The best way to get rid of Medusa Worms from your tank, without disturbing any other part of the ecosystem, is to physically pluck each individual out of the tank. For smaller ones, it is recommended that you use a turkey baster to carefully remove them from the surface they are stuck to.
For larger ones, you can use a pair of tweezers. Although this is a laborious task, it saves you from having to move all of your other fish to another tank.
Answering “How to get rid of Medusa Worms?” is a difficult task but not impossible. Getting them out of your tank is challenging because they have very fragile bodies and are likely to break if handled too roughly. If this should happen, then they can release toxins that are present in their bodies, potentially killing the other inhabitants of your tank.
If you do accidentally break one, you must act quickly and change a large percentage of the water in the tank as fast as possible. This should hopefully negate the worst effects of the toxins that were released. In addition, you should also run a protein skimmer and use activated carbon, which should reduce the potency of the toxins.
Another way of eradicating Medusa Worms is to introduce one of the species’ natural predators to the tank. These include pufferfish, wrasses, hermit crabs or triggerfish, each of which will happily get rid of them for you.
However, if you are considering this option, you would need to think about the effect that the introduction of this predator will have on your tank as a whole, as it may attack or distress other occupants of your tank.
The other drawback of this method is that you are not guaranteed to be rid of 100% of the worms in your tank. Buying a new specific predator for your tank can also be expensive depending on the fish or invertebrate that you choose.
Why do people buy Medusa Worms?
Medusa Worms have sometimes been praised as occupants of hobbyist’s seawater fish tanks, as they are known to clean their environment by feeding on the debris and particulate matter which can build up in some tanks. By many, they are considered a harmless organism that does not have much impact on the health of the tank and is not known to damage coral in any way.
What is a Medusa Worm?
The Medusa Worm is in fact not a worm at all but a type of legless sea cucumber. They belong to the Echinoderm family, which are a group of marine animals which include starfish, sea urchins, and sand dollars. Medusa Worms or Synaptids to give them their scientific name, are indigenous to the coral reefs of the Caribbean and Indo-Pacific.
There are a variety of species that fall into the Medusa Worm category, each of which has highly specific feeding requirements, which is why it can be difficult to keep one alive in a tank for very long unless you are confident identifying the exact type that you have and what it feeds on.
Synaptids are described as ‘legless’ because they do not possess ‘tube feet’, a biological feature that appears on other echinoderms such as starfish.
They are usually found in large numbers on the bottom of the seafloor or clinging to a variety of reefs.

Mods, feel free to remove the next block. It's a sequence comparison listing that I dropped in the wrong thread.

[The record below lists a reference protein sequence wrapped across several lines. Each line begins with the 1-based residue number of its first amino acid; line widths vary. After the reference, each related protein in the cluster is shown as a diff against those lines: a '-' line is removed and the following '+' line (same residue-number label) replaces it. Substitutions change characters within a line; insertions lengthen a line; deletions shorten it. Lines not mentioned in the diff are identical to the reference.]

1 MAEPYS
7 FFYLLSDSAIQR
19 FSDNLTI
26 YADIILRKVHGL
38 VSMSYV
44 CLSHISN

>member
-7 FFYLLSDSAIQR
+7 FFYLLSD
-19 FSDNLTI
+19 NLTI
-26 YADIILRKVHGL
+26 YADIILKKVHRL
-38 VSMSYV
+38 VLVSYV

What do Medusa Worms look like?
As the name suggests, these tubular creatures resemble worms with long soft bodies which are usually tan or brown in colour. Their bodies are covered in sticky cells which allow them to adhere quite stubbornly to a range of surfaces, such as coral reefs or tank glass.
Although they start their lives off as very small creatures, not much longer than a fingernail, some species in the wild can grow up to 6 feet in length. Their specific shape and reduced skeletal system are designed to allow them to burrow into undersea sediment, similar to the action of earthworms.
Their heads are characterized by a collection of tentacles that search the environment for edible nutrients in the water and then reach back into the mouth of the organism.
This flailing collection of slim tentacles is where the Medusa Worm gets its name, as they look similar to the snakes which encircle the monstrous Gorgon from Greek mythology.
Are Medusa Worms dangerous?
The problems with Medusa Worms stem from the variety of toxic chemicals which can be produced from the organism’s skin and body. These chemicals are part of the Medusa Worm’s defence mechanisms to prevent it from being eaten in the wild by predators such as fish, crabs and lobsters.
When the Medusa Worm is stressed by a predator or injured in any way, these toxins are released and can prove deadly to many other marine organisms, including large fish. This problem can be made worse if the population of Medusa Worms is very high in any tank.
An additional complication is that if conditions are ideal for these creatures, they can multiply rapidly and leave little space for much else.
What should I buy instead of a Medusa Worm to clean my tank?
If you were thinking of buying a Medusa Worm but are worried about its potential toxicity, other options are available. For saltwater, one of the best cleaning species to invest in is the Hermit Crab. Hermit Crabs graze on a mixture of algae and uneaten fish food and keep the bottom of a tank clean with their constant search for food.
You will have to provide homes for these animals, however, as they require different size shells to move into as they grow. It is recommended that you introduce approximately five to any regular sized tank. These crabs are cheap and easily found at most fish shops.
One of the best looking and most effective tank cleaners on the market for freshwater environments, on the other hand, is the Albino Rainbow Shark.
Despite its name, the Rainbow Shark is actually a small scavenger fish that cleans your tank by eating excess food and other debris which gets caught in the small spaces between coral structures or other features in your tank. These fish can be quite territorial and aggressive, however, so you should only introduce one to your tank at a time to prevent acrimony.